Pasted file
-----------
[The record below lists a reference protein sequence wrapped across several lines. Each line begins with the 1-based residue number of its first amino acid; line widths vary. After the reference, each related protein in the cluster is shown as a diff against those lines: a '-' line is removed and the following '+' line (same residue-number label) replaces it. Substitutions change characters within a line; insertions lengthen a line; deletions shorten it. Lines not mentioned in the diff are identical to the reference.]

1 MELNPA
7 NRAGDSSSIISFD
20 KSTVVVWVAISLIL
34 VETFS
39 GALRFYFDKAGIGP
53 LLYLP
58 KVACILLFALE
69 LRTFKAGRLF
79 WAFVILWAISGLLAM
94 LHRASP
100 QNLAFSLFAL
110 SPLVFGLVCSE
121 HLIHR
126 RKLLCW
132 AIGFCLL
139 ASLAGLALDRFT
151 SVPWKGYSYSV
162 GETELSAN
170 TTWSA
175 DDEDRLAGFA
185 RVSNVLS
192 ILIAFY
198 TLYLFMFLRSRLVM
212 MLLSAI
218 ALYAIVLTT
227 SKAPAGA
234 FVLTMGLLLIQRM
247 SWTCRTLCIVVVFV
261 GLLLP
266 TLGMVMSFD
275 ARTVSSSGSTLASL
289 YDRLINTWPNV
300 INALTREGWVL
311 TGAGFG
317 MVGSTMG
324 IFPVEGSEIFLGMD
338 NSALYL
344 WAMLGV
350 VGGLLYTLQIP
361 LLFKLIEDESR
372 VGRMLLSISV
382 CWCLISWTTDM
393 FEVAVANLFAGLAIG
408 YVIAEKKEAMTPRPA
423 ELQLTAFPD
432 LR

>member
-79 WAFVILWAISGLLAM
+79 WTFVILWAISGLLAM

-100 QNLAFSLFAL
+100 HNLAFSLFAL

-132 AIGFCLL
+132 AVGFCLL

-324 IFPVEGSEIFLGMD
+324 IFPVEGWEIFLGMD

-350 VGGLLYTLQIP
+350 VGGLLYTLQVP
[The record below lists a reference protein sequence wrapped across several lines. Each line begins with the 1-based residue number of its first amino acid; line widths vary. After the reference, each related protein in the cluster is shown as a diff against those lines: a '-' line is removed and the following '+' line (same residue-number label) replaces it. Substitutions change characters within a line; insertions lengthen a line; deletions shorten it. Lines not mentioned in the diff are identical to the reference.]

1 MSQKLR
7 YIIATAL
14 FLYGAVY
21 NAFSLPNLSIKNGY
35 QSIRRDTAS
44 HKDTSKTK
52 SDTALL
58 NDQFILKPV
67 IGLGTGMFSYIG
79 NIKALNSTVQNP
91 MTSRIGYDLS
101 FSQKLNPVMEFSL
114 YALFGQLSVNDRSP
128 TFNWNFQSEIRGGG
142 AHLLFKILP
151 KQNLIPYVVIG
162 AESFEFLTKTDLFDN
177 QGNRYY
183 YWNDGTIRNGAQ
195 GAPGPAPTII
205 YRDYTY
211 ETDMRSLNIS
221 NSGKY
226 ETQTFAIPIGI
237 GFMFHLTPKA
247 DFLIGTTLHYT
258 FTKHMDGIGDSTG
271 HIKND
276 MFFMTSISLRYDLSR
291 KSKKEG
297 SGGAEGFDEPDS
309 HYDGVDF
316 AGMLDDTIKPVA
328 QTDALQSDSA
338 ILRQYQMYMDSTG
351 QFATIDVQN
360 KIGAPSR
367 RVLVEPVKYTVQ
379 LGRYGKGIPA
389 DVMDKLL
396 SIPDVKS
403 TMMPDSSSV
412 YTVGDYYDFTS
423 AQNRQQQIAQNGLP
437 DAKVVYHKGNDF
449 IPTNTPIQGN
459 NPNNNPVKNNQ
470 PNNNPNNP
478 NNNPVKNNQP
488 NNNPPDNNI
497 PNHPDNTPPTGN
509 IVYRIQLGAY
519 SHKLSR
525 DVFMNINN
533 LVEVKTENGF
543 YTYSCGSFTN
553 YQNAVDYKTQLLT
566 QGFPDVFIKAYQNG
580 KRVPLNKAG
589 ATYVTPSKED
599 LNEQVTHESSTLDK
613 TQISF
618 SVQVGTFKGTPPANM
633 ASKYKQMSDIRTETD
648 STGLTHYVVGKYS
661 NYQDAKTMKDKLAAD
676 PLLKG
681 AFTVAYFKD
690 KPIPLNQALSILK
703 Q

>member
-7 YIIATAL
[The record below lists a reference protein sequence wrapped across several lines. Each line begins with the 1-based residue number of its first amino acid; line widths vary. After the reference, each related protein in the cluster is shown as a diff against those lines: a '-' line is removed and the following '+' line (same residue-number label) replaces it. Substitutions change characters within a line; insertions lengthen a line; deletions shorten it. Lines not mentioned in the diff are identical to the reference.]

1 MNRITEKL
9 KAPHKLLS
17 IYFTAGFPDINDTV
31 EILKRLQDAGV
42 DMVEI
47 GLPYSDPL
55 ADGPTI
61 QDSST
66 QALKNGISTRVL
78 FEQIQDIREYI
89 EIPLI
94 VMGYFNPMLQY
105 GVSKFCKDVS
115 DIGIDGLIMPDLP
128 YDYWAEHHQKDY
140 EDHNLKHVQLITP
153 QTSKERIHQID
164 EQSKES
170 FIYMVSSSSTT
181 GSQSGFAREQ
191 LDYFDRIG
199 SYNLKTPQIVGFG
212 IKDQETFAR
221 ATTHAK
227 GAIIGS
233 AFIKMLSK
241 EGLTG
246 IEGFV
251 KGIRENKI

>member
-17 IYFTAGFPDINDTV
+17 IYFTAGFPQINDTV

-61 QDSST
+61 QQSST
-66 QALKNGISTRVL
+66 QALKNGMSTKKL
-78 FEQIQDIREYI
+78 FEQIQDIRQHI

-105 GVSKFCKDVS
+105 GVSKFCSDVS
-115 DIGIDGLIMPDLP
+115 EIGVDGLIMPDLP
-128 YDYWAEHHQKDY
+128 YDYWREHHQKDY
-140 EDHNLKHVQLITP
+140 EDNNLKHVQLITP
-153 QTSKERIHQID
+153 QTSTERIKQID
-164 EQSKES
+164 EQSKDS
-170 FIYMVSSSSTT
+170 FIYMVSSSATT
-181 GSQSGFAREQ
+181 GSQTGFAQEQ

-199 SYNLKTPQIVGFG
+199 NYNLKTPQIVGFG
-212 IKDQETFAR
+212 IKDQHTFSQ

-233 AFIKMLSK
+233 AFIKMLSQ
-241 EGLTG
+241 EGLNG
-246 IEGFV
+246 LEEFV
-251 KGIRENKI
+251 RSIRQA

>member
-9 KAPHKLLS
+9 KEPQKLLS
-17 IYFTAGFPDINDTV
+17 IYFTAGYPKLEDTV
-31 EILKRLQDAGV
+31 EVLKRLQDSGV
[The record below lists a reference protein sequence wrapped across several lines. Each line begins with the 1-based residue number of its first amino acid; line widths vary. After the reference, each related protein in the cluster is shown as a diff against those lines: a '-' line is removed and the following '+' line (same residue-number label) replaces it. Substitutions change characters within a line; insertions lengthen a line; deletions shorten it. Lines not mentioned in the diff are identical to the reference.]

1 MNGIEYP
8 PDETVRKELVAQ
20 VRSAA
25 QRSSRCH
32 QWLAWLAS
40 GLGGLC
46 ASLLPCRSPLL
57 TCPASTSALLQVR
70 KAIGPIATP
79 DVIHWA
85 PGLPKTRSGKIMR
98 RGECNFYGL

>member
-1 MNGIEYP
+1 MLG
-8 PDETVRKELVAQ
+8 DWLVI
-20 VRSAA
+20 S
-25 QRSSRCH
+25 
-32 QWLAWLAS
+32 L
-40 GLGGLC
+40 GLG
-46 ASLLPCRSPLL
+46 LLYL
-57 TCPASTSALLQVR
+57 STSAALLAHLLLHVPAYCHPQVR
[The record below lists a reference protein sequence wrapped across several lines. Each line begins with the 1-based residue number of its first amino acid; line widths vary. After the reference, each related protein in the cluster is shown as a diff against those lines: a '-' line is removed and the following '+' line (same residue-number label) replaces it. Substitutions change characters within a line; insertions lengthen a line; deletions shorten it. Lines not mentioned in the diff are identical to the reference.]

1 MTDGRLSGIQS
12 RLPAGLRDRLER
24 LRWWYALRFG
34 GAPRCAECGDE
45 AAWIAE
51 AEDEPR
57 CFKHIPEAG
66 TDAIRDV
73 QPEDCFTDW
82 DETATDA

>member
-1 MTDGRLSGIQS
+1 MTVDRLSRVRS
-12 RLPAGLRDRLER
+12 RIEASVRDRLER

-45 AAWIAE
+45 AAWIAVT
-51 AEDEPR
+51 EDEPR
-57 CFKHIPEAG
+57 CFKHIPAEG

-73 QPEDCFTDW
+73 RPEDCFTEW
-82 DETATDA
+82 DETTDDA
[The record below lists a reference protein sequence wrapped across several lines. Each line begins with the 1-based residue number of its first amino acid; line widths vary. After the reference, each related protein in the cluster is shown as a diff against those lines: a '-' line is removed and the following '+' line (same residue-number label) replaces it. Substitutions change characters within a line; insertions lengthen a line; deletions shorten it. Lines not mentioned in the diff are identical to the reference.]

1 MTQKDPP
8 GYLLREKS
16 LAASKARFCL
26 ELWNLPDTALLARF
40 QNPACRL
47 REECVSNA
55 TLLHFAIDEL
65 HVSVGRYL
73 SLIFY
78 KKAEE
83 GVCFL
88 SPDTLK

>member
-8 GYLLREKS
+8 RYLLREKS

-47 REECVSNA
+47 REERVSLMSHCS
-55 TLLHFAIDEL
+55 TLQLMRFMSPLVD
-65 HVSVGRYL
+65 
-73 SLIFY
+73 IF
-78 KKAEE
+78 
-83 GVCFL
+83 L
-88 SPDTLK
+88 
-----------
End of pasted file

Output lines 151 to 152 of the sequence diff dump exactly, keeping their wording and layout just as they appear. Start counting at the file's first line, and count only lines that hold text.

170 FIYMVSSSSTT
181 GSQSGFAREQ